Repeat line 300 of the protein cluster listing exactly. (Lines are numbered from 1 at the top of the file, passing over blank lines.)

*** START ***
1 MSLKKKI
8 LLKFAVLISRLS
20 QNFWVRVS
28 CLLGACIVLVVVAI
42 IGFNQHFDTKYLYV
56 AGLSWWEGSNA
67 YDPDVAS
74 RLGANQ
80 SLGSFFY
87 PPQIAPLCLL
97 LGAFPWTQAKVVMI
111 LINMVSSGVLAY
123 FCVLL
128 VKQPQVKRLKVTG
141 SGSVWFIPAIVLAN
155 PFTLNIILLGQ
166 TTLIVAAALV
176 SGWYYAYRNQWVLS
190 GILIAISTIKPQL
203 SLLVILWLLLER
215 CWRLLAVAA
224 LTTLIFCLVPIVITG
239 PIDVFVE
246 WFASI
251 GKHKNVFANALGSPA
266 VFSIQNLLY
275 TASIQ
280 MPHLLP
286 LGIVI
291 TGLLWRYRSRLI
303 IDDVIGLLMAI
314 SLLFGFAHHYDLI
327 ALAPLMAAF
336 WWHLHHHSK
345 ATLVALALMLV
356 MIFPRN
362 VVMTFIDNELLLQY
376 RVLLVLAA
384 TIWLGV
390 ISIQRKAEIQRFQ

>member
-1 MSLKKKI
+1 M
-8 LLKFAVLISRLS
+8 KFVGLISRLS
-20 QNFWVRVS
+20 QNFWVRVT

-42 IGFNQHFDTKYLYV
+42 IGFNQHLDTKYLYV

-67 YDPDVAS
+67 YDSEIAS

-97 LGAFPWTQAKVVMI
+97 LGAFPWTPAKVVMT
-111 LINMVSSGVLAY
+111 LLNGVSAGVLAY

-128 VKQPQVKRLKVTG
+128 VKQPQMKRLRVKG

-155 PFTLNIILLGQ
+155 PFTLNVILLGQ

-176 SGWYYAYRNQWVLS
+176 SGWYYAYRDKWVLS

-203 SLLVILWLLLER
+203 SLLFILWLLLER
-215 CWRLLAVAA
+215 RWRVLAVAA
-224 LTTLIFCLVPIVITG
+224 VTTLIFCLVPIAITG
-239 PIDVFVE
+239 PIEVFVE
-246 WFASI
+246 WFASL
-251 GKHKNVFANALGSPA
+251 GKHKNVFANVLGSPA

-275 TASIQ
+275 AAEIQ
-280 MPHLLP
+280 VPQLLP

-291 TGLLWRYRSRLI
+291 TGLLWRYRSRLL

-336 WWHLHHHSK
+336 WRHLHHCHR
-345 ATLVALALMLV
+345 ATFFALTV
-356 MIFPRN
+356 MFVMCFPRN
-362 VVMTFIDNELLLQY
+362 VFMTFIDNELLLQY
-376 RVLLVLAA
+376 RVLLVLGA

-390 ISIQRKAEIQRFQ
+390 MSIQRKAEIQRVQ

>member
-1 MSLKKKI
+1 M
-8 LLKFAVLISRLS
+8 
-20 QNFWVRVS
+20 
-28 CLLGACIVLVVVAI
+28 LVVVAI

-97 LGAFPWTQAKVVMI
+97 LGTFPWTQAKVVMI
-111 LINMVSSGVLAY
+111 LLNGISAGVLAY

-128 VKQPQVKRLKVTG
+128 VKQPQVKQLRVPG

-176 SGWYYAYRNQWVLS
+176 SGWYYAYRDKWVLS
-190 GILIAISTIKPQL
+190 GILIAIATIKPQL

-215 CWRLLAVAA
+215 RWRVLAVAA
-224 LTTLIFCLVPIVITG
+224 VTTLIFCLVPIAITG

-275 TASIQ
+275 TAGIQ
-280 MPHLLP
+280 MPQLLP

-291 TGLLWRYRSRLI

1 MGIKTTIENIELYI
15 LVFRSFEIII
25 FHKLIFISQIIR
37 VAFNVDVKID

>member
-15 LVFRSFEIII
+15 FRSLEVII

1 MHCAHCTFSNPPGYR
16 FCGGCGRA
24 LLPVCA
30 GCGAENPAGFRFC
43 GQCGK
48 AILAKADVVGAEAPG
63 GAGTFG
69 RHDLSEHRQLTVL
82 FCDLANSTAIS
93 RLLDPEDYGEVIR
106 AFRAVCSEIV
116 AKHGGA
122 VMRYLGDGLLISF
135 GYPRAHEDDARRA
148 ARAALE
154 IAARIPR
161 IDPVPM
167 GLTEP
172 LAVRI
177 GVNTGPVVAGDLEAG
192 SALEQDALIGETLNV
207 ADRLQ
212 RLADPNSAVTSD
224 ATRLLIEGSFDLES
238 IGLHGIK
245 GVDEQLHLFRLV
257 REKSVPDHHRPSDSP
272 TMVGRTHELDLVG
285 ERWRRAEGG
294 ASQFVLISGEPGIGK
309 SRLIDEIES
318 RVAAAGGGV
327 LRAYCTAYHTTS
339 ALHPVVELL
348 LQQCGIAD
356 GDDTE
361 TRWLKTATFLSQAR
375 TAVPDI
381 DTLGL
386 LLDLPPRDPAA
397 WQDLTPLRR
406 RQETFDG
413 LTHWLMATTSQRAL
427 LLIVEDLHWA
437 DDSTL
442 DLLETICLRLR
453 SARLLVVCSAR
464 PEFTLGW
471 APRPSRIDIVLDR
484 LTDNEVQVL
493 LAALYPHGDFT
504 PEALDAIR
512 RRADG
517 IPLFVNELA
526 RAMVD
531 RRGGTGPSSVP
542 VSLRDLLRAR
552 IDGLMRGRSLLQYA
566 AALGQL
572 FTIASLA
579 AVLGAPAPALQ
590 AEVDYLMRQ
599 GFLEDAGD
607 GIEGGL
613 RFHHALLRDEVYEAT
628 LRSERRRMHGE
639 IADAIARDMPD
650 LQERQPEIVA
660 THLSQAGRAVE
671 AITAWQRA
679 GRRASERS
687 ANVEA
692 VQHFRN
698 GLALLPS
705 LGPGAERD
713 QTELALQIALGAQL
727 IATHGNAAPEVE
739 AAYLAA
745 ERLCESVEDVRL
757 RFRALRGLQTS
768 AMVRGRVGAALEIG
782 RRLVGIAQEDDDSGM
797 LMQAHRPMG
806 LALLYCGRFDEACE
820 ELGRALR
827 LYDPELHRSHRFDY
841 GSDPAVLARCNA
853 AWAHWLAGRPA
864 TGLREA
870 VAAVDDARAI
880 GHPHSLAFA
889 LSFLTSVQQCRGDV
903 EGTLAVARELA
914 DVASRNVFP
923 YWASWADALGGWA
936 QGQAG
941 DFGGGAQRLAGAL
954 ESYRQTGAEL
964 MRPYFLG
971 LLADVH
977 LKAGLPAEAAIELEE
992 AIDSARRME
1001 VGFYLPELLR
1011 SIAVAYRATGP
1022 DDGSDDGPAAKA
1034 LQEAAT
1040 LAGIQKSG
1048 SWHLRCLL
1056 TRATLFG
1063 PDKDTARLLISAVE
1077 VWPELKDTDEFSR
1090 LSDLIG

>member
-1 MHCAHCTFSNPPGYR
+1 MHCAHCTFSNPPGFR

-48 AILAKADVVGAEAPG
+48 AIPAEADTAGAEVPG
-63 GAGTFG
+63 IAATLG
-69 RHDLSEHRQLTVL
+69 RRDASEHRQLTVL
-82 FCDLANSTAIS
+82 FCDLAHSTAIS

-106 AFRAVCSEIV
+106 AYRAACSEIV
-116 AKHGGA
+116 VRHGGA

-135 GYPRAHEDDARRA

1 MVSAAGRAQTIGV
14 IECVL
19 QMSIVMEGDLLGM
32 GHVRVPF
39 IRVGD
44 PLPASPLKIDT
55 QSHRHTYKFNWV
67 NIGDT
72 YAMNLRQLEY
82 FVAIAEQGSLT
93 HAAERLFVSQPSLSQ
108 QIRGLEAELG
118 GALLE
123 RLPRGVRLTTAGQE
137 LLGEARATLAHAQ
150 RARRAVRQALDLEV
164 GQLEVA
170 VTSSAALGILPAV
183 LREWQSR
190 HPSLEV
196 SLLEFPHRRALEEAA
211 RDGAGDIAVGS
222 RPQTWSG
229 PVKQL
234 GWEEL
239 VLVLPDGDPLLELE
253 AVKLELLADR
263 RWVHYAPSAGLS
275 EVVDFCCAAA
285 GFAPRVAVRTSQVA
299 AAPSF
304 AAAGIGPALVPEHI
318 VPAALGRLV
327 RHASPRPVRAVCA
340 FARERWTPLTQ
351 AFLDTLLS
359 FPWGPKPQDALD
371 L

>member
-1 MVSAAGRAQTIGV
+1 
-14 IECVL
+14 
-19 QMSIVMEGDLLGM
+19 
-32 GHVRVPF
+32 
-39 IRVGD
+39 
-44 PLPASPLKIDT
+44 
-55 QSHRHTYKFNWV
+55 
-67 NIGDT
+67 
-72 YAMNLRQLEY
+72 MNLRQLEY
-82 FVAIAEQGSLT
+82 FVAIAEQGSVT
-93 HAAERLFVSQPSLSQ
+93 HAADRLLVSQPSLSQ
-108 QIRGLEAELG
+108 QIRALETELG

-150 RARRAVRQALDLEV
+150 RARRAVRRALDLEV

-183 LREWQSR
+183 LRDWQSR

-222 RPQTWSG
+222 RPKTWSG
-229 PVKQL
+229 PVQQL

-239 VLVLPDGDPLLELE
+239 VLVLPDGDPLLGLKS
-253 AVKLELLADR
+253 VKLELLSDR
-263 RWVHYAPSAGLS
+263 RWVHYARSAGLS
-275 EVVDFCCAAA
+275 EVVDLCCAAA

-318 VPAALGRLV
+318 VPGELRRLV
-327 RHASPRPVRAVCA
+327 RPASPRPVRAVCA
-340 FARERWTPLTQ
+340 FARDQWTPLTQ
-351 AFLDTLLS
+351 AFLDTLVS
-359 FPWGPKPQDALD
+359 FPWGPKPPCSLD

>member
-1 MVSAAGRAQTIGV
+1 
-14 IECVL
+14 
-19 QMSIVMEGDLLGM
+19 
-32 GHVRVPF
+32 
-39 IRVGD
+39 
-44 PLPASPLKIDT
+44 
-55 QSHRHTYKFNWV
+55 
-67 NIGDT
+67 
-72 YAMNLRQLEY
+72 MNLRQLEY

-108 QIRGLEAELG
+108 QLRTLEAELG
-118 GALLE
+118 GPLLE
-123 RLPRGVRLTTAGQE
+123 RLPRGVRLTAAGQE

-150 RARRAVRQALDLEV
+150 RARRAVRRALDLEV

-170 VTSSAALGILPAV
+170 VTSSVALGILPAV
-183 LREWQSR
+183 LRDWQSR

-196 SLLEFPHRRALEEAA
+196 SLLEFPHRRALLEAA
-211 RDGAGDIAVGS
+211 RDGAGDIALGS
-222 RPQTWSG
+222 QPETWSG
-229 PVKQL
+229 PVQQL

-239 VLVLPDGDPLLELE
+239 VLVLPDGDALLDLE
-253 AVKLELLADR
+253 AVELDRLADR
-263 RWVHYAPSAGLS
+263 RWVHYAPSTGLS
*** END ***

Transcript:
-32 GHVRVPF